Growing success in a digital world

17-09-2020    12:11   |    Greenhouse Product News

Pandemic or not, technology has been impacting the way we interact with one another and operate our businesses. While the horticulture industry has been relatively slow to implement many digital offerings, there’s no question that now is the time to become acquainted with new technology and resources — if we aren’t already. As many businesses turn to the web to sell and interact with customers, employees and the general public, we recently discussed these issues with Allison Pennell, horticultural copywriter with Everbearing Services, a firm that provides services that help build web presence for its clients.

Q: COVID-19 has certainly introduced a unique challenge to businesses of all types. How do you feel greenhouse growers have been affected?

Allison Pennell: Where I live in Oregon, we actually experienced a huge boost this spring with many people discovering, or rediscovering, their love of gardening. It’s wonderful to see an increase in demand for plants. I would caution growers that a season like this may not be replicated in 2021, so capturing your customers’ attention and building your base of customers now is so important. Increase your reach prior to an economic downturn as many new garden customers will resume tourism and travel once the pandemic risk is resolved.


Growers are so adaptable and different operations changed their logistics and sales strategies to adapt to the pandemic. A major challenge was supply chain disruption between states, because of the different grower locations and a variety of state orders related to the pandemic. There were so many unknowns at the beginning of the pandemic, but the industry really made the best of it.

Q: Establishing a digital presence is top of mind to many growers now. What are the various opportunities available to growers wanting to increase their digital presence?

AP: Having a website to take orders and make sales is a critical business tool. The pandemic is a great example because growers with a strong digital presence could quickly adapt to reach customers. Growers can capture their customers’ attention by sharing authoritative information on the plant material they supply.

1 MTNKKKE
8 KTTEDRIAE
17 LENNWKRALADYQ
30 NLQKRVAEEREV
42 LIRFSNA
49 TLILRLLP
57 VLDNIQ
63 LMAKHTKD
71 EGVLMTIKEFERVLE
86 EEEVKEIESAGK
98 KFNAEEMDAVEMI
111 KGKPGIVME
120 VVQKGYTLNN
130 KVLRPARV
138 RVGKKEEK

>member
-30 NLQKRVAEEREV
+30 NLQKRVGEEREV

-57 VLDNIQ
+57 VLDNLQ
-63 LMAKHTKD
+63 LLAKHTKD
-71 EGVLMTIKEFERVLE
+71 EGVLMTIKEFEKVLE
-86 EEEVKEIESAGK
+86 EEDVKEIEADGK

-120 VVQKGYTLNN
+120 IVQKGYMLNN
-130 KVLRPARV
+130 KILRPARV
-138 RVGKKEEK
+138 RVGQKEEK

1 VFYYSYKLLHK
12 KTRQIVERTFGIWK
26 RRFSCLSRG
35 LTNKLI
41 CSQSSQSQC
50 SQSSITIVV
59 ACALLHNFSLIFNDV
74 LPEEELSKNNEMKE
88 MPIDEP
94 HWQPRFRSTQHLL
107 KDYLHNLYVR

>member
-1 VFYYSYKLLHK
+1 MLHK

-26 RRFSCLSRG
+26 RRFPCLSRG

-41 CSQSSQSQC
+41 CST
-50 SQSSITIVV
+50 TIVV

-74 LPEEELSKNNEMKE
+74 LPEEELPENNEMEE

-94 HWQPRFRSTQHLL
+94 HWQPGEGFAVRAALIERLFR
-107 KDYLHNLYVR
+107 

Having a blog is a great way to regularly reach customers by providing them information they want to receive. It helps as a sales tool because it’s not the same message and is helpful. It sets your business apart as an authority on plant information, which makes you a resource for them.

Creating a content plan to provide the same type of information throughout digital channels: Facebook, Instagram and Pinterest can help you reach many audiences and establish your brand. It also gives you more ways to provide the information piece, which will help your customers remember you and differentiate your business from the competition.

Q: What are some guidelines to follow when creating a (or making over an existing) website for a grower operation?

AP: The first step is actually not creating a website. The first three things growers can do at no cost is setting up a Google My Business account, a business page in Bing Places and a Yelp page. New businesses can set up those basics for free. We also provide this service for new customers at an affordable rate.

 

Google My Business has a website builder; 40% of online visibility is determined by your business location and being searchable on Google and Bing maps. It is basically an online business card so that you can get found online.

A website is important, though. Posting a current plant availability is also a good idea; it saves your staff time going over requests for plants that aren’t in production. It saves you time fielding phone calls or emails when you clearly have what you supply available on the website. You can also set these up to be password protected to ensure only quality customers can view your inventory.

Don’t forget that this is a sales tool, and make it very clear where they enter and how to order. Include a “Call to Action” on most of your pages so that, again, no one is having to search very long. You never know at exactly what point they will go from information gathering to making a buying decision, so set it up to be easy for them to make the order with you.